Caesura, line break, meter, rhyme, and stave—

Significance bound up in space and time

Like particled infinitives unsplit

In atom, grammar, host, the maker’s art.


And while I spoke I felt you standing there,

Your love for “unaccommodated man”

An “ancient love” like blinded Gloucester saw,

Still fixed in syntax and its hierarchies,

Those old subordinations, phrase and clause,

Philology, the chain of being, wed,

Though we would ask, “Is this the promised end?”

“Or image of that horror?” “Fall and cease!”

If words should fail and language come to harm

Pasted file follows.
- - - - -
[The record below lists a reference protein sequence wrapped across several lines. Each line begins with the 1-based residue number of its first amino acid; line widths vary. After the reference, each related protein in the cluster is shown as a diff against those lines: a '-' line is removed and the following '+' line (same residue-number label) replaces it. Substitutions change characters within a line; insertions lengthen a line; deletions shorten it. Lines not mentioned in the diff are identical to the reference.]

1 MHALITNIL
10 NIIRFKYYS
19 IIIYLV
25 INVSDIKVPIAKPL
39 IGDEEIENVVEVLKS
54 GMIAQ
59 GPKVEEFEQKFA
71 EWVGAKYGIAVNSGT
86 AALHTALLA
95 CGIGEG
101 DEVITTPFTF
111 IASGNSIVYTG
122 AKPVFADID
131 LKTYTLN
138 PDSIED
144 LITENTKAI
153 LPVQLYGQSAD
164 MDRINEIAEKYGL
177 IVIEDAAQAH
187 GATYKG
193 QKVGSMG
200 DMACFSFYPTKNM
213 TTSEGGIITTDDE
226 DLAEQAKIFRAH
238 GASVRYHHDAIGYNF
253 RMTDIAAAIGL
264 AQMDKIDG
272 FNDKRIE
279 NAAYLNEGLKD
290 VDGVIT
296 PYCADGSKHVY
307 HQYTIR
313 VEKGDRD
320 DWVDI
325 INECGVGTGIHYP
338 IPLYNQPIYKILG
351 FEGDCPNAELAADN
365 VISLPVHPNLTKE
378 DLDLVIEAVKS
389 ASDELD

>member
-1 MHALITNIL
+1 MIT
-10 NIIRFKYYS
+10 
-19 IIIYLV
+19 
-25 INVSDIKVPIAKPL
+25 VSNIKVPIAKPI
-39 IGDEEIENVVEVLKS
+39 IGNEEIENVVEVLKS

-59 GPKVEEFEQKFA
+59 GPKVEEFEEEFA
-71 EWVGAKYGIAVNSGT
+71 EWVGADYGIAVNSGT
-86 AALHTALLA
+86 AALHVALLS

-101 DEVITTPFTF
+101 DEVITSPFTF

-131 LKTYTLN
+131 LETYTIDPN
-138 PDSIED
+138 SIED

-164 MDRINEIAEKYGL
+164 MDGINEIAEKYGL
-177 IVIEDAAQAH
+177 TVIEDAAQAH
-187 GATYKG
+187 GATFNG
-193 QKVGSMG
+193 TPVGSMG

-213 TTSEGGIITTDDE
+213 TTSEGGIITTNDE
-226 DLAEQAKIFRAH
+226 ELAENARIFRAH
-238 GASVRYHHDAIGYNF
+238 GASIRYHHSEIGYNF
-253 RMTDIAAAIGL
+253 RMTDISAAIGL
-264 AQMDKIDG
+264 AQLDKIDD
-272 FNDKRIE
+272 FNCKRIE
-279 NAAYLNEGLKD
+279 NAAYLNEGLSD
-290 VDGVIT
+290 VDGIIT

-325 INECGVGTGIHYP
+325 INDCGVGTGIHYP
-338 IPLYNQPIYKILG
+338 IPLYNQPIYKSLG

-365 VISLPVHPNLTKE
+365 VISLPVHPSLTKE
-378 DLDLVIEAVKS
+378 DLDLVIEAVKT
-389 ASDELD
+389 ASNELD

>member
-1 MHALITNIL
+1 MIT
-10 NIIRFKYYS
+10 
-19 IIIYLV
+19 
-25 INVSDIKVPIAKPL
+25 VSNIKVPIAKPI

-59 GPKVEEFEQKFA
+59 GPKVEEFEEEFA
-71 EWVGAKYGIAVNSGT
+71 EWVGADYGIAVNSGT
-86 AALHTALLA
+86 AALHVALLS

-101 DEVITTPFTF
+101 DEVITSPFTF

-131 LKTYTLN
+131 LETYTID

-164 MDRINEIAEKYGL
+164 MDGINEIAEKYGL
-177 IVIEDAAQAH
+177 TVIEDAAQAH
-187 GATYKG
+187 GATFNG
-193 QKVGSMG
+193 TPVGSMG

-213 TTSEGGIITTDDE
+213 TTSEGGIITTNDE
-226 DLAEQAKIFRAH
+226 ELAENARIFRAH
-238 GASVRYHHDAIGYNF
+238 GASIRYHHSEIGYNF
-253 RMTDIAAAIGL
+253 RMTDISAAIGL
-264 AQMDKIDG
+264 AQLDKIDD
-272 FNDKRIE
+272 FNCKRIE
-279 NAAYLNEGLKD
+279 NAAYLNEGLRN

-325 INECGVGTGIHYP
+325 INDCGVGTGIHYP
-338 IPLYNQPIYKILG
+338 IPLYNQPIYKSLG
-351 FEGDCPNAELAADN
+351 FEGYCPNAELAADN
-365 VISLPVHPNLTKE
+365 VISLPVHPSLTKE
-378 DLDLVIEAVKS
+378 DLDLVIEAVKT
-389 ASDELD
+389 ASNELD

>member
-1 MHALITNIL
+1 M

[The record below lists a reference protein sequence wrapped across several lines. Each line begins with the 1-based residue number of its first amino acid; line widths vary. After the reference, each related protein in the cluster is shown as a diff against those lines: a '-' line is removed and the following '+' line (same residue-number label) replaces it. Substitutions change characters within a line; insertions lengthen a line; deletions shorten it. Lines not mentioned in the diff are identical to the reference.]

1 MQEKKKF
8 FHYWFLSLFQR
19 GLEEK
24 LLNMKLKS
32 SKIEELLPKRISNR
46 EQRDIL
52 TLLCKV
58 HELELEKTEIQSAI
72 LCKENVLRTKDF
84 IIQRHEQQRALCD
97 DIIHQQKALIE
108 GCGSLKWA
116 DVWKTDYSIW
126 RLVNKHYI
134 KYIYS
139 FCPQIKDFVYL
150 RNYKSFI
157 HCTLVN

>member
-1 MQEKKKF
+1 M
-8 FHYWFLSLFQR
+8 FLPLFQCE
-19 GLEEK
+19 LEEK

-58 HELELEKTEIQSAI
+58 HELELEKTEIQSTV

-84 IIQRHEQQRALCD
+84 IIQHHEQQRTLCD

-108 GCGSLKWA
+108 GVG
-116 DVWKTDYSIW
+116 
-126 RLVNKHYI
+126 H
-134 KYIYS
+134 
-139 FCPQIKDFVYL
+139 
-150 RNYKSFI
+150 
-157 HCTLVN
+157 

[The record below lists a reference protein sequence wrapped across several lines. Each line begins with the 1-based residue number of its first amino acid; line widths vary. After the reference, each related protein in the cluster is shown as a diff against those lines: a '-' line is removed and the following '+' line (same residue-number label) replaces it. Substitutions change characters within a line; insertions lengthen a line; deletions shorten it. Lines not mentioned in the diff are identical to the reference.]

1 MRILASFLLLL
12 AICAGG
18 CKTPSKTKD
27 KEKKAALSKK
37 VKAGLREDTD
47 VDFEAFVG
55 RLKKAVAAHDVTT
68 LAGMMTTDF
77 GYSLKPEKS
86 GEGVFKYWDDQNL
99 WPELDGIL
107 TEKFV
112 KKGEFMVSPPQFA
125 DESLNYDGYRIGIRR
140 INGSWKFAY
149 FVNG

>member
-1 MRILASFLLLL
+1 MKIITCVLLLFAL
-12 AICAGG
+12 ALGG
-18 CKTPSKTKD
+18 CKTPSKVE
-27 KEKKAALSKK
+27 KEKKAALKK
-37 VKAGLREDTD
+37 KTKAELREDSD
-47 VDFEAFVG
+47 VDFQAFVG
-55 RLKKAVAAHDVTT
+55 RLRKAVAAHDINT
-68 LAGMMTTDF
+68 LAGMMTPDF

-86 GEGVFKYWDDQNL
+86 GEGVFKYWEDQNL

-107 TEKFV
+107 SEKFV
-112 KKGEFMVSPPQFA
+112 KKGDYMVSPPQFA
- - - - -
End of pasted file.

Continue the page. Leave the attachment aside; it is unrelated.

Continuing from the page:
When dying kings hold daughters in their arms.


So practice your craft, fellow “poets” of Nicholls and MOSAIC, in this very trying time, and, as the great English poet William Wordsworth (1770-1850) said so well so many years ago, strive to bring to humankind in all you do and are, and in all the art you make, “relationship and love.”


David Middleton
Poet in Residence Emeritus
Nicholls State University
April 9, 2020